Researchers may have cracked the case of how Ötzi the Iceman died

The World
Ötzi the Iceman at the finding place.

There’s a lot of mystery surrounding Ötzi the Iceman, Europe's oldest natural mummy. The best guess is that 5,300 years ago, Ötzi was crossing an alpine ridge in the Italian Alps, where he was murdered and his body preserved in the ice.

His frozen corpse was discovered accidentally by hikers back in 1991, along with his clothing and equipment, on the Schnalstal/Val Senales Valley glacier. The 5,300-year-old mummy was so well-preserved that scientists have been able to piece together — gradually — a compelling picture of how he lived, and his equally fascinating death.

Let’s start with the premise that Ötzi was murdered. An arrowhead was discovered in his left shoulder, but what does it tell us about the circumstances surrounding the crime?

Ötzi, the Iceman's reconstruction

Ötzi, the Iceman's reconstruction.


South Tyrol Museum of Archaeology/Ochsenreiter

“The cause of death is most likely due to an arrow that hit him in the left shoulder blade and caused massive bleeding,” says Chief Inspector Alexander Horn of the Munich Criminal Investigation Department.

Horn was part of a team tasked by the South Tyrol Museum to answer the question: Who killed the Iceman? The investigators included archaeologists as well as experts from forensic medicine, radiology and anthropology.

The challenge for this modern-day Sherlock Holmes was to use criminal investigation techniques to establish a narrative about a corpse that’s been frozen for 5,300 years.

There were no witnesses to the crime, at least none that Horn could interrogate. But by examining how deeply the arrow head penetrated the Iceman’s body, Horn was able to deduce that the arrow was shot from behind from quite a distance, about 30 meters or so, and likely surprised the victim. He reasons that if Ötzi was shot at close proximity, the energy would have caused the arrowhead to travel into his back and to exit. Instead it remains lodged near the shoulder blade.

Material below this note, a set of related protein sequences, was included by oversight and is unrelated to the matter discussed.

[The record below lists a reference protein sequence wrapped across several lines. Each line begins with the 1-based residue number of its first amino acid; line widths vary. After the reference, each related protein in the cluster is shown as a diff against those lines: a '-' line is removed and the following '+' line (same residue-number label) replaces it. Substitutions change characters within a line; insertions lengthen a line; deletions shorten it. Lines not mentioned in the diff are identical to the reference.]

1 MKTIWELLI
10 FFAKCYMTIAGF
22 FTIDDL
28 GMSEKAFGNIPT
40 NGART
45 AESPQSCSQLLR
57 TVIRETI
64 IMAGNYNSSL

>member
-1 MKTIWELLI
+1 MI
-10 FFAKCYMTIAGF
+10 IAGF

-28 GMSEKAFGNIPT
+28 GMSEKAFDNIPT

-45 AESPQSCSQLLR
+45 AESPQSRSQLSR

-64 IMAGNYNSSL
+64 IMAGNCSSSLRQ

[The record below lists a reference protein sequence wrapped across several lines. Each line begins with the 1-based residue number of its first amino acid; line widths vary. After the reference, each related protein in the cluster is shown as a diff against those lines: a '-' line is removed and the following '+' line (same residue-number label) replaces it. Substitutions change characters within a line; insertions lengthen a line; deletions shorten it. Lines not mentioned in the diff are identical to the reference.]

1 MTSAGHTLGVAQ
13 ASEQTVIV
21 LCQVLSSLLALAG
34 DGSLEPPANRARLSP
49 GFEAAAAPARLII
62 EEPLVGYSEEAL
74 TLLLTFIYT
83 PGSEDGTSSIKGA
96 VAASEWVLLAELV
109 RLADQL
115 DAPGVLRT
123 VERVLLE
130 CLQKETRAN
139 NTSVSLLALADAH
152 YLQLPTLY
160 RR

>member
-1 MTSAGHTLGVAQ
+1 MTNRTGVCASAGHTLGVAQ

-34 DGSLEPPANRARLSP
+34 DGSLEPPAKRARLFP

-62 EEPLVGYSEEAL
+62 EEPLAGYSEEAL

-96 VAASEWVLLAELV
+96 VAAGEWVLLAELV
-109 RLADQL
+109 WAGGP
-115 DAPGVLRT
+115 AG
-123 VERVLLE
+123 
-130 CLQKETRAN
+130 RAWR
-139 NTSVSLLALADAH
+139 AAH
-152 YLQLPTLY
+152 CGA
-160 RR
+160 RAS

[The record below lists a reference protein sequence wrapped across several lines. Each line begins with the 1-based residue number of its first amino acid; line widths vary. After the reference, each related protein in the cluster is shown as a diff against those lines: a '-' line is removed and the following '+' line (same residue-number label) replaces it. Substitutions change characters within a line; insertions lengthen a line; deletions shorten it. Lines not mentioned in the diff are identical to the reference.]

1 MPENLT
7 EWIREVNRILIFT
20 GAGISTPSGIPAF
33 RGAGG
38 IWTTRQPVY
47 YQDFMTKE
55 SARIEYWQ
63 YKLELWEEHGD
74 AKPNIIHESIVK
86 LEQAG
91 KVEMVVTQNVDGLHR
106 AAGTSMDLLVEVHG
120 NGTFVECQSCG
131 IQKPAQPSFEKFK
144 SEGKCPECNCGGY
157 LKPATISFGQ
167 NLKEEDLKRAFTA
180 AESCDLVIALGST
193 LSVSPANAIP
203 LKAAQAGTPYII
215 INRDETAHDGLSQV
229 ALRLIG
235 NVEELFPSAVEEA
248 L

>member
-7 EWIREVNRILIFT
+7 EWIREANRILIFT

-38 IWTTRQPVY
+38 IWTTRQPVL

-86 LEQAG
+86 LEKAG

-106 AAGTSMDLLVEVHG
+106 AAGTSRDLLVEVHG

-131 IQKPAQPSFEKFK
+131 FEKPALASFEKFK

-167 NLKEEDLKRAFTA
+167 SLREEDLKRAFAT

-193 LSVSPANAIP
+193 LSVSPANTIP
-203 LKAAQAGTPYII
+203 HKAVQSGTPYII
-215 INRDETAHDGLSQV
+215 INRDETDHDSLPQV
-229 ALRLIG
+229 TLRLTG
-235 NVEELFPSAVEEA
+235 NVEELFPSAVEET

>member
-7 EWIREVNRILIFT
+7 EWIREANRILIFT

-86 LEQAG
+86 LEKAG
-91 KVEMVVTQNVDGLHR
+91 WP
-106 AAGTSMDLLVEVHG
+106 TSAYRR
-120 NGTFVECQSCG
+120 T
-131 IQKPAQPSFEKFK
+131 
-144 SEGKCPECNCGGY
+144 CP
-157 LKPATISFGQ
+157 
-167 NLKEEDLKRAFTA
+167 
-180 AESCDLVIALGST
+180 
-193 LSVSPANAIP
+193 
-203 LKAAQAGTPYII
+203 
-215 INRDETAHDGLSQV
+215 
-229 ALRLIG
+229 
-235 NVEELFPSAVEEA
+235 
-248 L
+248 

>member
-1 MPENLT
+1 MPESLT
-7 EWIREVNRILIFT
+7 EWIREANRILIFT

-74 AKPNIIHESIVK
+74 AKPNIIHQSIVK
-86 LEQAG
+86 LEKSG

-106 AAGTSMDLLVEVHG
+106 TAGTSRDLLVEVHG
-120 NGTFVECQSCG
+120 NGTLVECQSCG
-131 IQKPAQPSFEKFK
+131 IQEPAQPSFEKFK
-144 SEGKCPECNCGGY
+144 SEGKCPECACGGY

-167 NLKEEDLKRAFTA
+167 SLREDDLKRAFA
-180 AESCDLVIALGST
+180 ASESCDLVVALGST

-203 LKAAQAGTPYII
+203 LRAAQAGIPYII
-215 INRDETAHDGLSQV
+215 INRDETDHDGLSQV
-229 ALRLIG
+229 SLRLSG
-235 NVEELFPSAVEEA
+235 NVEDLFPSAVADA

But it was the Iceman’s right hand that helped Horn imagine how the crime went down. It shows signs of being badly injured with what Horn calls a “defense wound.”

“One or two days before the murder, there was a fight. Ötzi was part of that fight and he managed to defend himself, grabbing a sharp object like a knife. He had a massive injury to the right hand,” Horn says.

Horn says that wound shows signs of earlier healing. “So therefore [the fatal blow] looks like a continuation.” From a behavioral perspective, Horn says taking aim at Ötzi from far away suggests that the killer “might have learned from a physical, direct fight one to two days before, which didn’t go well, so the decision was made to kill and shoot from a distance.”

That kind of violent escalation is very familiar to modern criminal investigators. “Usually it doesn’t start with a murder. There is other violence before. If you look at Ötzi’s case, you have conflict, which is not just a verbal conflict, it is violence. He had to defend himself, and then you see the next step, which is ‘I’m going to follow this man and although he’s already injured, I’m going to attack him from a distance, because this man is obviously dangerous, a strong man and he will fight back.”  

Scientific examination of the frozen mummy.

Scientific examination of the frozen mummy.


South Tyrol Museum of Archaeology/EURAC/Samadelli/Staschitz

The crime may have happened long, long ago, but “it is interesting,” says Horn, “because you still see those kinds of behaviors nowadays in homicide cases. ... I don’t think they have changed over the past 5,000 years, because it’s always the same: we have motives of revenge, anger, and strong emotions of hate.”

To find out more about Ötzi, the glacier mummy from the Copper Age, pay a visit to the South Tyrol Museum of Archaeology.

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